How We Mix Design Elements (A Behind-the Scenes Look at Our Process)
Think about how you feel visiting a design showroom.
Everything looks striking from a design perspective, but there’s something absent.
That lived-in feeling of mixed scales and textures is missing.
All the finishes have the same brand-new shine to them. The color palette might feel a little matchy-matchy. And there’s nothing that evokes the past.
Mixing design elements mitigates that showroom feeling.
Spaces feel more personal and inviting with a variety of collected, unique objects. A thoughtful blend of design elements keeps a home feeling personal.
So how do we make sure our clients get a mix of elements and a collected, custom design? We have a method.
1 / Think About Layers
When we talk about layers and mixed scales, we mean creating a space that mimics nature. This doesn’t need to be done explicitly, but the experience should feel similar.
Just as the eye tracks around a landscape painting, the eye should be able to explore the space without becoming entangled in one attention grabber or losing interest across a variety of similarly-weighted objects.
This requires a mix of textures and scales to engage the full sensory experience.
For instance, a couch with low textural weight (but perhaps a perfect echo of color or shine or pattern) can be staged with a heavy throw blanket to provide that contrast between materials.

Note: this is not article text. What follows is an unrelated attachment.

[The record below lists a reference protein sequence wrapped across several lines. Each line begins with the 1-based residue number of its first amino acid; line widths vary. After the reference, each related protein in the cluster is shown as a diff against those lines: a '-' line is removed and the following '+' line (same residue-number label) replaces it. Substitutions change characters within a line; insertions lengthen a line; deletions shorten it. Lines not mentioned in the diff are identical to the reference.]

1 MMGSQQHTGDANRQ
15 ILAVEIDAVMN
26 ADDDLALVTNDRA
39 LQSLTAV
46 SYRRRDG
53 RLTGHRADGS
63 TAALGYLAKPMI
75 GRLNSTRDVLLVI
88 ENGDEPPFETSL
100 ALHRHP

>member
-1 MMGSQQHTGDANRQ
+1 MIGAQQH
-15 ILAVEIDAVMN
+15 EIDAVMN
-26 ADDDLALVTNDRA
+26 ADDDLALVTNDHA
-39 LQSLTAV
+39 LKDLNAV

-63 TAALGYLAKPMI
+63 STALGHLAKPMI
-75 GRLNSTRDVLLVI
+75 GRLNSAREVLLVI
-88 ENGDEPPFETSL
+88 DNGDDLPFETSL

A room with a striking view of the outdoors might require fewer visuals to engage the eye. Meanwhile, a game room in the basement could benefit from some visually punchy posters.
2 / Evoke the Past
The generic showroom experience happens when the room has to apply to everyone who views it. There’s no element of history mixed into the room—personal or otherwise.
The little pieces of our past help with that sense of mixed scale and materials.
For one thing, antiques just have a different weight and look to them. The effort it takes to make something that will last demands higher quality materials than anything mass-produced.
Musical instruments, family heirlooms, and thrift shop finds all help keep a sense of direction in a design. The person who lives here comes from somewhere and is going somewhere. These are the senses that make a space feel alive.
3 / Stay Collected
So what keeps the design from feeling too “all over the place?” We like to focus on staying collected through colors and textures.
If we’re mixing things up, we like to keep consistency in the color palette. That can be achieved with fabrics, wallpapers, millwork, and the like.
We like to think in categories: color, texture, scale, shine, shape—and ask ourselves if things are too similar or something is missing.
4 / Follow the Emotion
When we design your space, we work with you to establish how you want to feel in their home. Certain styles and themes are more appropriate for a bold gathering space than a rejuvenating bedroom.
We also like to establish what styles you don’t like! Any strong reaction can provide insight into what makes you feel at home.
From the start, that communication helps us tailor the space in a thoughtful, layered, interesting way.
Ready to get started? Let’s talk.